Mother hugs daughter, and daughter hugs back, and daughter steps into the train and goes looking for a compartment.
"Sit with your cousins," said his mother, and "you don't have cousins," said his father, and "the train's a great place to meet new people; Tad and Zach'll probably be very reassured to think there'll be a couple friendly faces in their year, but if they have any sense at all they won't want to hole up with people they already know," said Timothy, who was wearing a prefect badge and seemed to think it made him as good as a parent.
He is doing what Father said, of course. He doesn't have any cousins and he is sitting alone and has pulled out his wand and is swishing it around trying things because most people aren't very creative at eleven and perhaps there are ways to usefully harness impulse magic beyond learning it in class (and he knows he'll excel at that, so he doesn't exactly need to start studying.)
She's definitely not a not-cousin, so "you may," he says importantly, and waves his wand around - everyone gets sparks or lights or something the first time, why not every time...
"So the dominant theory of how accidental or impulse magic happens is that kids are - don't know, brimming with magic, and since they aren't using it it builds up and then when they're emotional they spontaneously do magic, and the spontaneous magic stops when you start doing trained magic because you're using your reserves instead of letting them spill over. But that's stupid, doesn't make any sense, because grownups who are in prison or pretending to be Muggles or something don't do magic for a long time and I've never heard of accidental magic happening to them, so I have this theory that instead there are different ways of doing magic and once you start doing one you unlearn the others and impulse magic's one of the others and no one's ever noticed because you start learning properly at eleven and most people are stupid at eleven and wouldn't think to try."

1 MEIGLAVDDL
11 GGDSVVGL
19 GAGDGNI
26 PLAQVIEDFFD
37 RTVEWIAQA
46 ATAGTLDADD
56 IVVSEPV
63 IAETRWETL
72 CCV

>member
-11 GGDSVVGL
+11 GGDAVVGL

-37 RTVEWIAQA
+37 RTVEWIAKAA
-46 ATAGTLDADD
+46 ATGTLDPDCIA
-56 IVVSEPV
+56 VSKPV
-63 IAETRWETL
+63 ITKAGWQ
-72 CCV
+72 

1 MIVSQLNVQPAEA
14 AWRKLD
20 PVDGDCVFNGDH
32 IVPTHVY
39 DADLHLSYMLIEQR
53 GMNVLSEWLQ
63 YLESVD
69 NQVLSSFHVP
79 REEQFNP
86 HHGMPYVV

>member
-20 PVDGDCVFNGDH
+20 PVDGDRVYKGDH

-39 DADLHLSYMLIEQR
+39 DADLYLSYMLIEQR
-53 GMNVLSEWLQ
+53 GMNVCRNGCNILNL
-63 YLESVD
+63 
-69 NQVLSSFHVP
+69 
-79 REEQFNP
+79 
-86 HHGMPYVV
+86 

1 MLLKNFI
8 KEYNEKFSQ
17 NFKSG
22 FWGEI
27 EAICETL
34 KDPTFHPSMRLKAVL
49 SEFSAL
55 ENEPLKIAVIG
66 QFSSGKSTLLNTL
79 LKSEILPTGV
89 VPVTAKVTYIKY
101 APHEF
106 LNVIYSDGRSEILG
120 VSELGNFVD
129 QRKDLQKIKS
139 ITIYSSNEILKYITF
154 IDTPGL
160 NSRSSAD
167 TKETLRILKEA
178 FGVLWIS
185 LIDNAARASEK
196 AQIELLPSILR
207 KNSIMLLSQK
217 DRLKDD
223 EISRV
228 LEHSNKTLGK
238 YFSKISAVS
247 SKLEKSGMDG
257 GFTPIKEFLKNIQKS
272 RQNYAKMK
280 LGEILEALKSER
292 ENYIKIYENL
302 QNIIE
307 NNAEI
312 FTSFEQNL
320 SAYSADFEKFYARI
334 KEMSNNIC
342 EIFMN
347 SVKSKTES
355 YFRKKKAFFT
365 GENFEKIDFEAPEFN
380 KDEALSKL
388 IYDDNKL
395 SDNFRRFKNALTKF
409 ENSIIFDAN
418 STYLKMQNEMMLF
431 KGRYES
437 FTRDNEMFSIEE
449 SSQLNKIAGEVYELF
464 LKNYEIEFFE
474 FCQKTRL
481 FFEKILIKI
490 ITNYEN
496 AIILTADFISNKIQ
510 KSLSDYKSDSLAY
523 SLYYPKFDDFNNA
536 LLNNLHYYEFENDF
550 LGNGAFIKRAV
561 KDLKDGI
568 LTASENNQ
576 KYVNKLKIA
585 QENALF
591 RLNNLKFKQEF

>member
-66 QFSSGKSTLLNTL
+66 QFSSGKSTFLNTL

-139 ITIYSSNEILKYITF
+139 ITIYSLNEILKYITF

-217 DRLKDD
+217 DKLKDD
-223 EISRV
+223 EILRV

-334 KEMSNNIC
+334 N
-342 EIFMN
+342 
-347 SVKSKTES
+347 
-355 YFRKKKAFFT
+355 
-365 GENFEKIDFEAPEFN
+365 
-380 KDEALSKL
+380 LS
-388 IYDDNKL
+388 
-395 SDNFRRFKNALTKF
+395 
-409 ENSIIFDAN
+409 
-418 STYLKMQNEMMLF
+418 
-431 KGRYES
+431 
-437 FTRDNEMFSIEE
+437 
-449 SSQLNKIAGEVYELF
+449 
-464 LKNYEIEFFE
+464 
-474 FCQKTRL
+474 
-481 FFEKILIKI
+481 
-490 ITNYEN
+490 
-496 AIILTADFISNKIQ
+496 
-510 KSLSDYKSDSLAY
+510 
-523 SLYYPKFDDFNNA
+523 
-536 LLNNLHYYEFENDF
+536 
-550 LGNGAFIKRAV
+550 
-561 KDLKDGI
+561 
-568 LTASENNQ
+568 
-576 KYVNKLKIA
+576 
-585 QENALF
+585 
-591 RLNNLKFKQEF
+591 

"Yeah so that's evidence there are at least two. Sooooo maybe there's more."
He actually looks at her for the first time. "Huh, fair enough." And then more formally, "it's a pleasure to make your acquaintance. I am Minor Finis Way."
"Maybe you don't automatically unlearn it, but you lose it over time - that would suggest that someone who didn't start potions at the same time as they started wandwork would find it harder to do, or vice versa, are there societies that do one but not the other and were surprised when contact was made that both were possible? Was there ever a year of students who missed potions for six months because of some dungeons disaster, were they slower to learn - no, that's hopelessly confounded..."
"Could be. Has anyone tried relearning impulse magic - yeah, I'm sure someone has, somewhere..."
"No. Aaron - that's my next-older brother - said he sometimes did - he loses his temper way more than me, he did a lot more impulse magic in general - but I don't know if he was directing or predicting, know what I mean?"
"You shouldn't have to, even if it's emotion-powered strong emotions don't all have to be 'losing your temper'-flavored. But yeah, makes it harder to study usefully."
"I think I could also be characterized as intellectualizing things and I still did a fair bit? Maybe different kinds of intellectualizing things."
"Coming up with theories about how everything works and then getting distracted by them - they tend to sort of branch and have a lot of implications and be more interesting than whatever I was doing -"
"...from being sad or homesick or stressed about my parents fighting? I guess?"
"My dad is the only person I've ever met who thinks like I do, I'm going to miss him a lot. I'm really excited and really proud and I'm going to do amazing things but I'm definitely going to be homesick."